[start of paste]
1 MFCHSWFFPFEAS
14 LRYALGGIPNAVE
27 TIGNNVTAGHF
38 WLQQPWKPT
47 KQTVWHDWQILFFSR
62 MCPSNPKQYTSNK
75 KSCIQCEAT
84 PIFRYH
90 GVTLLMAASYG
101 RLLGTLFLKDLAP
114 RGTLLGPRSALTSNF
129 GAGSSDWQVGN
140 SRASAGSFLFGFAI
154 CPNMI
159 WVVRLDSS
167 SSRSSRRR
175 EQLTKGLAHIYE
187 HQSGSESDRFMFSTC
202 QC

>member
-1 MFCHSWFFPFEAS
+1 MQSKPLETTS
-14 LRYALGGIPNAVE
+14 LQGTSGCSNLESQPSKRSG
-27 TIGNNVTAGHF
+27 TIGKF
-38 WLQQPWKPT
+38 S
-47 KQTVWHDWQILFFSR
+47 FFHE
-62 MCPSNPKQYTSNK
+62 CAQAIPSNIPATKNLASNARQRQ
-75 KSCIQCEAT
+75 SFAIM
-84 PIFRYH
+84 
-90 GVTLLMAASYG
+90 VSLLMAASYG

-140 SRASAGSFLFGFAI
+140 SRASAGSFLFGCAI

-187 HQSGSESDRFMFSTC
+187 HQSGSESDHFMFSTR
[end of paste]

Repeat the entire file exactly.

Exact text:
1 MFCHSWFFPFEAS
14 LRYALGGIPNAVE
27 TIGNNVTAGHF
38 WLQQPWKPT
47 KQTVWHDWQILFFSR
62 MCPSNPKQYTSNK
75 KSCIQCEAT
84 PIFRYH
90 GVTLLMAASYG
101 RLLGTLFLKDLAP
114 RGTLLGPRSALTSNF
129 GAGSSDWQVGN
140 SRASAGSFLFGFAI
154 CPNMI
159 WVVRLDSS
167 SSRSSRRR
175 EQLTKGLAHIYE
187 HQSGSESDRFMFSTC
202 QC

>member
-1 MFCHSWFFPFEAS
+1 MQSKPLETTS
-14 LRYALGGIPNAVE
+14 LQGTSGCSNLESQPSKRSG
-27 TIGNNVTAGHF
+27 TIGKF
-38 WLQQPWKPT
+38 S
-47 KQTVWHDWQILFFSR
+47 FFHE
-62 MCPSNPKQYTSNK
+62 CAQAIPSNIPATKNLASNARQRQ
-75 KSCIQCEAT
+75 SFAIM
-84 PIFRYH
+84 
-90 GVTLLMAASYG
+90 VSLLMAASYG

-140 SRASAGSFLFGFAI
+140 SRASAGSFLFGCAI

-187 HQSGSESDRFMFSTC
+187 HQSGSESDHFMFSTR